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Holiday heart attacks: Why they’re most likely on Christmas and New Year’s Day and how to reduce your risk

Photo of Heart Attack commentary author
Dr. Leo Odle (above) is an internal medicine specialist at Optum. (File Photos/DigitalFreePress)
By Dr. Leo Odle | Point of View

It’s a scary and sad fact, yet it’s true. Studies show more people die from heart attacks on Dec. 25 than any other day of the year.

The next deadliest day for heart attacks is Dec. 26, followed by Jan. 1. According to the American Heart Association, too much stress, reduced sleep, eating more than usual and exercising less and not paying attention to the warning signs have the potential to escalate into a heart attack.

Because of everything that is going on around the holidays, some people who are experiencing mild cardiac symptoms may decide to put off a doctor’s visit until after the new year begins. Likewise, older people who need family and hired caregivers to get to their doctor’s office for scheduled or impromptu visits may experience transportation issues.

Ignoring symptoms and skipping scheduled visits are ill-advised and can increase health risks.

Other routine disruptions that occur during the holiday season can also contribute to the increased risk of a fatal heart attack. Family stress and travel, along with heavy holiday meals, can give rise to heart issues. In fact, research shows that the largest increase in holiday deaths from heart attacks occurs when the patient is not in the hospital. This underscores the importance of knowing the signs and symptoms, and then taking immediate action.

For men and women, the most common symptom to watch for is chest pain or discomfort. Other symptoms to be aware of include neck or back pain, indigestion, extreme fatigue, nausea or vomiting, upper body discomfort, dizziness and shortness of breath. These symptoms can happen at rest or during exercise. Other symptoms may include tiredness that will not go away. Identifying a heart attack early and receiving the proper treatment to restore blood flow can help decrease damage to the heart. Men and women experiencing these symptoms should listen to their bodies and call 911.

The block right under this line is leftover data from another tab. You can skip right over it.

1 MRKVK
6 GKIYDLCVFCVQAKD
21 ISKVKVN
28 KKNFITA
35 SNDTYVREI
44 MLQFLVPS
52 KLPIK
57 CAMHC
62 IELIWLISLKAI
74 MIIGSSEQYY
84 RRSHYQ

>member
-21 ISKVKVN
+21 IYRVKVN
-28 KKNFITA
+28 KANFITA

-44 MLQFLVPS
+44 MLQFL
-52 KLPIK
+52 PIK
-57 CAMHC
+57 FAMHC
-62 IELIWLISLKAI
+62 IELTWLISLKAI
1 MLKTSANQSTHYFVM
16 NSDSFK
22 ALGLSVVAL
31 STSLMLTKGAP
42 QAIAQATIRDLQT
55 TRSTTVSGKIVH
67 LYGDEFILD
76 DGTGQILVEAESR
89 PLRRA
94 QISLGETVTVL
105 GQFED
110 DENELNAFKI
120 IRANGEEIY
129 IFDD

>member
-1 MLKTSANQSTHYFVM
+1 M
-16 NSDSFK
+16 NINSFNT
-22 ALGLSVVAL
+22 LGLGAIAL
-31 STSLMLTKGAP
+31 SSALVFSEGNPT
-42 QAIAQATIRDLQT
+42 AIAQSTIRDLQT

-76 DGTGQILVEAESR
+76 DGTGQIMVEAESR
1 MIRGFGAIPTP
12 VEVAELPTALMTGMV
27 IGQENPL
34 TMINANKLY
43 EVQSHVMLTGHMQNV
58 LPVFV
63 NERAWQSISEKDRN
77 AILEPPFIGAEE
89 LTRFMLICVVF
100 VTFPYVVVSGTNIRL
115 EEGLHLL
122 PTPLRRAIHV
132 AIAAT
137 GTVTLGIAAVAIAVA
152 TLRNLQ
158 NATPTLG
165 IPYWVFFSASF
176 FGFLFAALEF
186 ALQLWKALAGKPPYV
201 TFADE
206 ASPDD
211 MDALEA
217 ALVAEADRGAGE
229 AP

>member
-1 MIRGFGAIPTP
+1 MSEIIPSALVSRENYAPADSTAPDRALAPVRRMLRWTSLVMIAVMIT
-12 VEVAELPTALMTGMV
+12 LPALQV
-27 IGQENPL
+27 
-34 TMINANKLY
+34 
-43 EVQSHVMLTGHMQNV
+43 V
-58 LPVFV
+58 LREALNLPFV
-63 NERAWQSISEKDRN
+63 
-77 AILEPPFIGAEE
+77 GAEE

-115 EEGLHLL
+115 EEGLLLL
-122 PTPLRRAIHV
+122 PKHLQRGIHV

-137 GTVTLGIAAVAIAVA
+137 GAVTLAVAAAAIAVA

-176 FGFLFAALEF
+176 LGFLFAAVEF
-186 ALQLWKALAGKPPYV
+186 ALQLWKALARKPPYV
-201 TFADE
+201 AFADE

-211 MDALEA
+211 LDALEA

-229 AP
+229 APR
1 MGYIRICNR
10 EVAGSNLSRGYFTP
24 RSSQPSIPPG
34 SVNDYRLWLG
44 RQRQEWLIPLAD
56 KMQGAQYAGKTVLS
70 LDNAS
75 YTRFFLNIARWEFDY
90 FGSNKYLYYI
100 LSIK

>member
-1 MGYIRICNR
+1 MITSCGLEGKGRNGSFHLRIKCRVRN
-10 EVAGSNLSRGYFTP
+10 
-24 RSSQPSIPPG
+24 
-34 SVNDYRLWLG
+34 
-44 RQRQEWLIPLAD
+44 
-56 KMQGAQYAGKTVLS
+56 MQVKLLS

Besides recognizing the symptoms, men and women can reduce the risk of a heart attack by checking their blood pressure regularly, not smoking, checking their triglyceride and cholesterol levels, limiting alcohol, reducing stress and making healthy food a priority. Heart disease is the leading cause of death for women of any age in the United States and is responsible for one in every five deaths. Half of men who die suddenly of coronary heart disease had no previous symptoms. This underscores the importance of regular checkups to detect heart disease and manage it.

This holiday season, take the extra time to focus on yourself and celebrate in moderation. Listen to your body. Think about exercising at least 150 minutes a week and don’t forget to take your medications. Also, we should all know how to perform hands-only CPR in the event a loved one or others need our help. Let’s save as many lives as we can this year and do what we can to reduce the chances of a heart attack.

Talk with your doctor before significantly increasing your activity level. Ask about the amounts and types of activities that may be best for you. If you haven’t been active, start slowly and increase intensity gradually.

Editor’s note: Dr. Leo Odle is an internal medicine specialist at Optum – Arizona.

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